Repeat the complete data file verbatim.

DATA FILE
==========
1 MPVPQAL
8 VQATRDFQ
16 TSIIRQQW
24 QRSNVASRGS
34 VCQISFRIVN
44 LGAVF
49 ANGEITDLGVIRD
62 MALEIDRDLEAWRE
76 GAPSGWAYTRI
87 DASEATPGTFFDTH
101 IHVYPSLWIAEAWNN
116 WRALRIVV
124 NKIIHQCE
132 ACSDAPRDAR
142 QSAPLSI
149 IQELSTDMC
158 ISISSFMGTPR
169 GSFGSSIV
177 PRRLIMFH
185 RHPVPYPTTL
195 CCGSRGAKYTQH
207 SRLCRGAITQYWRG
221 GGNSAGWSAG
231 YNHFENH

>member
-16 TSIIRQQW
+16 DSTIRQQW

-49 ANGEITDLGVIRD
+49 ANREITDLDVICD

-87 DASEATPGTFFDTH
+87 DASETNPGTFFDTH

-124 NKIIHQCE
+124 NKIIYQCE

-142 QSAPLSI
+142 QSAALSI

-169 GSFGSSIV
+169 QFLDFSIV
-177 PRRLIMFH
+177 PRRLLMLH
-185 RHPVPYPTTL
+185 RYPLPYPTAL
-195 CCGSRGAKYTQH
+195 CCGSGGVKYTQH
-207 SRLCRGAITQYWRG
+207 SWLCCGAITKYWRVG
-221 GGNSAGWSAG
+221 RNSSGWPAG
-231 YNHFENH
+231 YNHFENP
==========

1 MPVPQAL
8 VQATRDFQ
16 TSIIRQQW
24 QRSNVASRGS
34 VCQISFRIVN
44 LGAVF
49 ANGEITDLGVIRD
62 MALEIDRDLEAWRE
76 GAPSGWAYTRI
87 DASEATPGTFFDTH
101 IHVYPSLWIAEAWNN
116 WRALRIVV
124 NKIIHQCE
132 ACSDAPRDAR
142 QSAPLSI
149 IQELSTDMC
158 ISISSFMGTPR
169 GSFGSSIV
177 PRRLIMFH
185 RHPVPYPTTL
195 CCGSRGAKYTQH
207 SRLCRGAITQYWRG
221 GGNSAGWSAG
231 YNHFENH

>member
-16 TSIIRQQW
+16 DSTIRQQW

-49 ANGEITDLGVIRD
+49 ANREITDLDVICD

-87 DASEATPGTFFDTH
+87 DASETNPGTFFDTH

-124 NKIIHQCE
+124 NKIIYQCE

-142 QSAPLSI
+142 QSAALSI

-169 GSFGSSIV
+169 QFLDFSIV
-177 PRRLIMFH
+177 PRRLLMLH
-185 RHPVPYPTTL
+185 RYPLPYPTAL
-195 CCGSRGAKYTQH
+195 CCGSGGVKYTQH
-207 SRLCRGAITQYWRG
+207 SWLCCGAITKYWRVG
-221 GGNSAGWSAG
+221 RNSSGWPAG
-231 YNHFENH
+231 YNHFENP